The etiology of ARDS is extensive. Underlying diseases serve as risk factors. Sepsis is the most common cause and can be attributed to pulmonary and nonpulmonary etiologies [4]. Direct pulmonary insults such as pneumonia, aspiration of gastric contents, inhalation injury, pulmonary contusion, transfusion-related lung injury, and cardiopulmonary bypass are risk factors for ARDS. Nondirect pulmonary insults such as acute pancreatitis, fat embolism, noncardiogenic shock, disseminated intravascular coagulation, drug overdose, and trauma also place patients at risk for this debilitating pulmonary failure [1]. Other risk factors may include previous lung disease, smoking, obesity, and alcohol abuse.

    Causes

    Hypoxia
    • The alveoli are then filled with fluid and are unable to perform the normal oxygenation of the blood and the patient suffers from hypoxia.[faron.com]
    • […] form Proliferative phase 3 days alveolar exudate resolves or organizes Fibrotic phase 3-4 weeks alveolar ducts and spaces undergo fibrosis Presentation Symptoms acute onset (12-48 hours) of dyspnea fever mottled or cyanotic skin Physical exam resistant hypoxia[orthobullets.com]
    • Pages 19-24 Molecular biology of lung Na absorption Barbry, Pascal Pages 25-34 Regulation of Alveolar Sodium Transport by Hypoxia Planès, Carole (et al.)[springer.com]
    • Lab and Imaging Studies ABG (arterial blood gas) usually reveals hypoxia.[amfs.com]
    • […] and endothelial cells, pulmonary edema, hyaline membrane formation and later by proliferative changes involving alveolar and bronchiolar lining cells and interstitial cells ( Am J Pathol 1976;85:209 ) Essential features Acute and rapidly progressive hypoxia[pathologyoutlines.com]
    Alkalosis
    • Some develop pulmonary fibrosis with prolonged resolution of symptoms and extended ventilator dependence. [8] Diagnostics Laboratory studies [1] Arterial blood gas Initially, hypoxemic respiratory failure ; with PaO 2 and respiratory alkalosis ; PaO 2[amboss.com]
    • Respiratory alkalosis may be present early in the course of the disease; hypercarbia and respiratory acidosis develop as the disease progresses.[amfs.com]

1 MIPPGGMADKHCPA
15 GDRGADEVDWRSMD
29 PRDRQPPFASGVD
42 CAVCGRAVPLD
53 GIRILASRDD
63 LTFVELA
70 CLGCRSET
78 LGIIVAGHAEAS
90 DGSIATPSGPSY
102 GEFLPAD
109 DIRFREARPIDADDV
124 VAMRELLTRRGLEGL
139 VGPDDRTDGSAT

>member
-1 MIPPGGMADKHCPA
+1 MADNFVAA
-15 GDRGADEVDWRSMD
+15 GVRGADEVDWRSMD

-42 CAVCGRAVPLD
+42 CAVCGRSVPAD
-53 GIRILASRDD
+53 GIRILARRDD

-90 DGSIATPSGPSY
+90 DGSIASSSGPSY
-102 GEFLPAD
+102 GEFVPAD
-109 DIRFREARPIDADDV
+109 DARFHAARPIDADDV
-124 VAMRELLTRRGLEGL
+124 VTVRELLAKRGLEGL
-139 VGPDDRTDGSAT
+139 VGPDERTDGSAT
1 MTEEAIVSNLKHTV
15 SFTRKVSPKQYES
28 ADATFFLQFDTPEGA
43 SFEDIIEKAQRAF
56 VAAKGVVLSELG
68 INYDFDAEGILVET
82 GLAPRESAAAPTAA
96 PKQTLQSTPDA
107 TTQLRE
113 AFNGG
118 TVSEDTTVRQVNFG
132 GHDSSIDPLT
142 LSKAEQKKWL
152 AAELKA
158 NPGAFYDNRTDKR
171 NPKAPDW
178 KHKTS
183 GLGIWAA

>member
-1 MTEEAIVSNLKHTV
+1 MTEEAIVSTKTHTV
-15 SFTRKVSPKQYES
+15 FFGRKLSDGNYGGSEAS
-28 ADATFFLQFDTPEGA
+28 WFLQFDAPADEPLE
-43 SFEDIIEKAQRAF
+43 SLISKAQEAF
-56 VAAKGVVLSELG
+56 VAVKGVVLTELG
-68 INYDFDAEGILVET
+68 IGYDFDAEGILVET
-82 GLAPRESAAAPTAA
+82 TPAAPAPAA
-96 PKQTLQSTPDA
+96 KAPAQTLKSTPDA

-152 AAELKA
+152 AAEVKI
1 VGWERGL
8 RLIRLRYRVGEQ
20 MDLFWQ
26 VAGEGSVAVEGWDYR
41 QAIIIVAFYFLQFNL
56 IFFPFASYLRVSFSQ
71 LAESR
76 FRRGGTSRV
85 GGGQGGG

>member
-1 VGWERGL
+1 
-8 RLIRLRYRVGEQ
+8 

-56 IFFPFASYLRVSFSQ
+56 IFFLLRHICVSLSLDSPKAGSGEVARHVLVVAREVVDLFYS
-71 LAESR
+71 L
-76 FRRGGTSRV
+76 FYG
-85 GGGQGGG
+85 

Epidemiology

    Due to the usage of varied definitions of ARDS in older research studies, there is an inaccurate estimate regarding the actual incidence of ARDS. However, research emerging from the United States and international regions provide some insight on the incidence.

    About 4 decades ago, the National Institute of Health (NIH) estimated that the incidence is 75 cases per 100,000 population. However, the ARDS Study Network suggests that the incidence is actually greater than that. The 2005 study in King County, Washington, using the outdated definition from the 1994 AECC, reports the incidence of ALI as 86.2 per 100,000 population [4]. A further statistical analysis of the data yields an estimate of 190,600 annual cases in the United States of which 74,500 result in death. Furthermore it is estimated that ALI is associated with an annual 3.5 million hospital days [4].

    The same study also shows that age is directly proportional to the incidence of ALI. In the 15-19 year old range, the incidence was 16 per 100,000 while it was 306 in the age range of 75 to 84 [4]. As for gender, the incidences are similar with the exception of trauma patients in which females have a higher incidence of ARDS.

    Sex distribution
    Age distribution

    Pathophysiology

    The complex pathophysiology of ARDS is not completely clear. The early stages consist of diffuse alveolar damage and increased permeability across the alveolar capillary membrane. Capillary endothelial cells and alveolar pneumocytes (Type I and Type II) undergo necrosis and apoptosis marking an exudative inflammatory process. This involves flooding of alveolar air spaces with edema, neutrophils and activated alveolar macrophages, in addition to mediators such as cytokines and oxidants [1]. The acute onset of alveolar flooding may result in recovery due to active clearance of pulmonary edema or may progress to disease [1].

    Type II cell injury and exudative flooding contribute to surfactant dysfunction. This consequently increases alveolar-arterial oxygen gradient and leads to acute hypoxemic respiratory failure. The main features of this phase include respiratory failure, high minute ventilation and low compliant lungs [1].

    Severe epithelial injury can cause progression of the inflammatory phase to a fibroproliferative phase. Necrotic type I cells denude the basement membrane thereby allowing fibrin deposition. Histologically, hyaline membranes are observed. This irreversible devastating phase consists of extensive formation or fibrous and collagen deposition [1] [4].

    Prevention

    ARDS cannot necessarily be prevented but cessation of smoking and alcohol may help. It is also important for all individuals, especially those as risk, to comply with appropriate immunization recommendations such as flu (annual) and pneumococcal (per guidelines) vaccines. 

    Summary

    Acute respiratory distress syndrome (ARDS) is characterized by rapidly progressive respiratory failure. Individuals with ARDS can develop multiorgan damage and are usually at high risk for mortality [1].